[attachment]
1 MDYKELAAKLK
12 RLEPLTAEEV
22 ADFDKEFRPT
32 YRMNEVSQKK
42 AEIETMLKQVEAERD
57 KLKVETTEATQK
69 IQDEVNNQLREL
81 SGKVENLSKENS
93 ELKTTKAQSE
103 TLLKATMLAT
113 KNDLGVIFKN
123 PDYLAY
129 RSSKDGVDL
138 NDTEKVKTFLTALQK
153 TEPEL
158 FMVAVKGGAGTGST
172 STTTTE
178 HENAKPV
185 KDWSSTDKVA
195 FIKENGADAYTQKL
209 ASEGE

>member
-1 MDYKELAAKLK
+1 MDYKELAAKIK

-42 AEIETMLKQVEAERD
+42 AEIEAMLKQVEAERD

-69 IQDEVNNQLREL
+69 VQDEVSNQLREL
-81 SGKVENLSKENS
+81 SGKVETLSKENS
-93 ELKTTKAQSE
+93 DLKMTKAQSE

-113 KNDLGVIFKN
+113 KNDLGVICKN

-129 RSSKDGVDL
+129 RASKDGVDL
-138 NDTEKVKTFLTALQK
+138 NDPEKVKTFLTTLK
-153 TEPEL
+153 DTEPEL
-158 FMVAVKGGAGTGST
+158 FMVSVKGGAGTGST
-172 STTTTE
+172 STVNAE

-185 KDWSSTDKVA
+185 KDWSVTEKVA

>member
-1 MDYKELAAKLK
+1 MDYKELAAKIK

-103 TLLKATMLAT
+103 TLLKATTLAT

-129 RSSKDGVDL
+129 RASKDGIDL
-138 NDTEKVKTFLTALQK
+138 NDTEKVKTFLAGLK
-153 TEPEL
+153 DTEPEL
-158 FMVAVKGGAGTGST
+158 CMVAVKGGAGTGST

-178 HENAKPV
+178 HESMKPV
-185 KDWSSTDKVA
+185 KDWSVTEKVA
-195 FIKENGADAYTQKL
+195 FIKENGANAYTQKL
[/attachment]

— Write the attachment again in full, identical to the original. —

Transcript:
1 MDYKELAAKLK
12 RLEPLTAEEV
22 ADFDKEFRPT
32 YRMNEVSQKK
42 AEIETMLKQVEAERD
57 KLKVETTEATQK
69 IQDEVNNQLREL
81 SGKVENLSKENS
93 ELKTTKAQSE
103 TLLKATMLAT
113 KNDLGVIFKN
123 PDYLAY
129 RSSKDGVDL
138 NDTEKVKTFLTALQK
153 TEPEL
158 FMVAVKGGAGTGST
172 STTTTE
178 HENAKPV
185 KDWSSTDKVA
195 FIKENGADAYTQKL
209 ASEGE

>member
-1 MDYKELAAKLK
+1 MDYKELAAKIK

-42 AEIETMLKQVEAERD
+42 AEIEAMLKQVEAERD

-69 IQDEVNNQLREL
+69 VQDEVSNQLREL
-81 SGKVENLSKENS
+81 SGKVETLSKENS
-93 ELKTTKAQSE
+93 DLKMTKAQSE

-113 KNDLGVIFKN
+113 KNDLGVICKN

-129 RSSKDGVDL
+129 RASKDGVDL
-138 NDTEKVKTFLTALQK
+138 NDPEKVKTFLTTLK
-153 TEPEL
+153 DTEPEL
-158 FMVAVKGGAGTGST
+158 FMVSVKGGAGTGST
-172 STTTTE
+172 STVNAE

-185 KDWSSTDKVA
+185 KDWSVTEKVA

>member
-1 MDYKELAAKLK
+1 MDYKELAAKIK

-103 TLLKATMLAT
+103 TLLKATTLAT

-129 RSSKDGVDL
+129 RASKDGIDL
-138 NDTEKVKTFLTALQK
+138 NDTEKVKTFLAGLK
-153 TEPEL
+153 DTEPEL
-158 FMVAVKGGAGTGST
+158 CMVAVKGGAGTGST

-178 HENAKPV
+178 HESMKPV
-185 KDWSSTDKVA
+185 KDWSVTEKVA
-195 FIKENGADAYTQKL
+195 FIKENGANAYTQKL